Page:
The Bulls lent their voices in support of Black Lives Matter — the movement and statement — with the debut of a new mural draped in front of the Advocate Center windows Friday morning.

Created by muralist Langston Allston and curated by Bulls creative partner All Star Press Chicago, the 33-by-24-foot piece hangs alongside the team’s six championship banners on the north side of the facility, facing West Madison Street. The mural also features small homages to the Bulls’ history, including a 1996 championship shirt and 1997 championship ring.

Though Allston is based in New Orleans, he said he has Chicago ties through family and friends and often spends summers in the city. He journeyed up in May as part of a road trip after being marooned in New Orleans during the early stages of the COVID-19 pandemic, and first linked with the Bulls for a fundraiser in July to benefit My Block, My Hood, My City.

“This summer has just been kind of a whirlwind summer with all the protests and all the unrest and all the movement happening in the city,” he said. “I've been protesting a lot. And I guess a lot of people saw the work and responded well to it which is kind of what led me to the Bulls.”

Allston said he’s been actively involved in the movement for Black lives through his art since 2014 — specifically, after Ferguson police officer Darren Wilson shot and killed Michael Brown, an unarmed, 18-year-old Black man. As many do, he started muraling through painting in public spaces, and has worked his way up to working full time as an artist for the last five-to-six years.


As for his message? It hasn’t much changed since he started out. “With the Bulls mural, it has a Black Lives Matter sign and it’s really giant, so the messaging is clear,” he added.

But shifting his style to more intensive “color-blocking” has allowed him to increase his volume of work while succinctly impacting passers by. He honed that approach by canvassing boarded storefronts, such as the one linked above, during the summer months. The Bulls mural, he put together on his iPad in the span of about a week from his home in New Orleans, then pinged it back to the team to be printed and adhered in Chicago.

“I think we're in a uniquely dark situation and things look pretty bleak. But I think that if I'm going to be making large-scale public art, then part of the responsibility that comes with that is presenting people with a way to at least imagine a brighter future. And so that's what I'm trying to do with the work,” Allston said. “There's enough dark things to look at that maybe I can focus on trying to show a little bit of light. Even if it is difficult.”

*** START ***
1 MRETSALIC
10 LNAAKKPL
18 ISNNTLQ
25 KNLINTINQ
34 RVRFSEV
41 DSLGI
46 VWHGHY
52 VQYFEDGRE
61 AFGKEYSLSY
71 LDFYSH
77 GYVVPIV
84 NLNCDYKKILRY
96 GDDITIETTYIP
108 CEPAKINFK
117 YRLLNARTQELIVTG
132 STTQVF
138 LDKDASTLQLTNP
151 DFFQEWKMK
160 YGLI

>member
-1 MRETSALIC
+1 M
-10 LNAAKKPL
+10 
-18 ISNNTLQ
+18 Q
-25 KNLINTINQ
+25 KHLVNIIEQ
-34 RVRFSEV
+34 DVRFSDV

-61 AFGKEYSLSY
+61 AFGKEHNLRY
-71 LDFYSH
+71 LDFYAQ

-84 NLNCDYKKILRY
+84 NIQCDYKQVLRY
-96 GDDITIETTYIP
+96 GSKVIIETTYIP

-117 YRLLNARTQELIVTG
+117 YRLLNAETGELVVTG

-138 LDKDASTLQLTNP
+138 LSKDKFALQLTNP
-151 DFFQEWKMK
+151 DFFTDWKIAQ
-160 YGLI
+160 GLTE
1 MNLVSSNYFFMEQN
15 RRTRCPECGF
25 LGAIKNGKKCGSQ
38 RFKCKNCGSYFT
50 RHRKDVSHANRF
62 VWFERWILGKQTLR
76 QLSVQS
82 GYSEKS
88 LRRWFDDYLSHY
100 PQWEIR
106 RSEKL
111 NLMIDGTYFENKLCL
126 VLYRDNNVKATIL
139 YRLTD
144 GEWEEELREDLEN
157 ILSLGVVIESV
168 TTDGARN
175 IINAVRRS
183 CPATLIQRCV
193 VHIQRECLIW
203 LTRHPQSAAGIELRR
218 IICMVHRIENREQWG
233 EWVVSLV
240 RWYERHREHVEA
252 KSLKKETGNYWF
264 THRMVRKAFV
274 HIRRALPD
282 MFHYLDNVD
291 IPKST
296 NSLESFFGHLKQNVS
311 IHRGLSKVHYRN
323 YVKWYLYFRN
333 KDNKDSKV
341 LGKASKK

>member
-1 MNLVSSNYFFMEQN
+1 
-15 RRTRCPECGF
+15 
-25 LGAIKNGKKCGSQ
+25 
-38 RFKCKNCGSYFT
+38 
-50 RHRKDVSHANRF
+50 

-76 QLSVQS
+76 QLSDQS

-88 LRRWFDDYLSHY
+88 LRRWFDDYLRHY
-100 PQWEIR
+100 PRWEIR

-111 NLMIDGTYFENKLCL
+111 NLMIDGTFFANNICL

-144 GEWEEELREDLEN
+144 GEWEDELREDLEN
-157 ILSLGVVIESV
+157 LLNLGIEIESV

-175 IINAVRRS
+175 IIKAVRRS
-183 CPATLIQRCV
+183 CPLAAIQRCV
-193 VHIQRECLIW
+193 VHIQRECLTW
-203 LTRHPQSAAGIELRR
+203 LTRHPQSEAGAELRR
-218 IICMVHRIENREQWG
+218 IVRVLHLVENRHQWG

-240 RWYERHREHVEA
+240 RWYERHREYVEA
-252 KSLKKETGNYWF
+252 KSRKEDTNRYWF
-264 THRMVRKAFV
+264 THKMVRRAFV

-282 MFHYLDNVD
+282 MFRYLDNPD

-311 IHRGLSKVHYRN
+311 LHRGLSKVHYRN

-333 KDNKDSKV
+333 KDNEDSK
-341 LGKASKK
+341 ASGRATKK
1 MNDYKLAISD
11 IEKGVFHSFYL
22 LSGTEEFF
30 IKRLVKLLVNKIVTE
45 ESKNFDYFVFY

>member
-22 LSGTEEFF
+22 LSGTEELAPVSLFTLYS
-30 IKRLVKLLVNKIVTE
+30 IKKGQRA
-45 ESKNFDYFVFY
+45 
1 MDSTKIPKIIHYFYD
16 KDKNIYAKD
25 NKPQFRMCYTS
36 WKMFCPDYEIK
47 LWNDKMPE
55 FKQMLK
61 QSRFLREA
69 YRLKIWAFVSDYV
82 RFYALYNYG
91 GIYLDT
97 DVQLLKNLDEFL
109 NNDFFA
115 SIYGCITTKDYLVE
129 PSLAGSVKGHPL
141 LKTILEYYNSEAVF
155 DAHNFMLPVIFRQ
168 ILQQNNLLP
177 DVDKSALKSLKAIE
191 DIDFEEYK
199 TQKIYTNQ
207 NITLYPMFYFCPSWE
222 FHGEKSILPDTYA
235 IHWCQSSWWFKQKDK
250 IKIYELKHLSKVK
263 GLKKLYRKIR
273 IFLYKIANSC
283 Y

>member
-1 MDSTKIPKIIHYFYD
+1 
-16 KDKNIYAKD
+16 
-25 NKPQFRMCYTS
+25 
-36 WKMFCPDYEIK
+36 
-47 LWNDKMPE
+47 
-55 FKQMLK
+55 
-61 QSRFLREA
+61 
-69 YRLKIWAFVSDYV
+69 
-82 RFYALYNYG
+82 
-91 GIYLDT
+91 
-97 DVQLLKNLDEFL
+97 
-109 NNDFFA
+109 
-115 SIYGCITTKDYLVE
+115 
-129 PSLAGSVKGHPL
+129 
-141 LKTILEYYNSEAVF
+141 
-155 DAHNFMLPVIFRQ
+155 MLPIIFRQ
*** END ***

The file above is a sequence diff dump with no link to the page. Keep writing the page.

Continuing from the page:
Chicago Bulls

After George Floyd, another unarmed Black man, was killed by Minneapolis police officer Derek Chauvin in May, Nancy and Michael Reinsdorf (on behalf of the Bulls) released a statement that condemned racism in all its forms, expressed condolences for the families of those killed due to police and racist violence in 2020, and both called for and committed to affecting change.

The statement did not include specific references to projects or donations in the works, or a condemnation of police violence.

Since that time, the Bulls have made Election Day a company-wide holiday, launched a litany of voter awareness and registration initiatives, and have said they are working to make the United Center a polling place for the 2020 General Election. NBA owners also committed $300 million towards a foundation dedicated to economically empowering Black communities in August.

The NBA restarted its 2019-20 season in July. In doing so, the league and its players devoted space on the game courts at the Disney World campus and the backs of jerseys to (pre-approved) social-justice related messages. Players have used media sessions as a platform for advocacy — from campaigning for the arrest of the Louisville police officers that killed Breonna Taylor, to the recreation of the criminal justice system and more.

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Days after Kenosha police officers shot Jacob Blake, a 29-year-old Black man, several times in the back, the Milwaukee Bucks refused to take the floor for a playoff game against the Orlando Magic on Aug. 26, prompting walkouts of games and practices in the WNBA, MLB, NFL, NHL, MLS and WTA, among others. 


For a time, NBA players reportedly contemplated abstaining from the rest of the playoffs both in protest and to free them up to pursue concerted action in their respective communities. The league resumed play on Aug. 29 under the following conditions:

  • Establishing a league social justice coalition to address issues related to civic engagement and police and criminal justice reform
  • Teams committing to work with local officials to convert team-owned arenas into polling places for the 2020 General Election
  • Creating an advertising campaign to be aired during the NBA Playoffs to promote civic engagement

Even distant from postseason action, the Bulls added symbolic support for all of the above with the mural.

Voluntary group workouts at the Advocate Center, where the piece is displayed, begin Sept. 21 — the Bulls’ first group activities since their season was cut short after 65 games.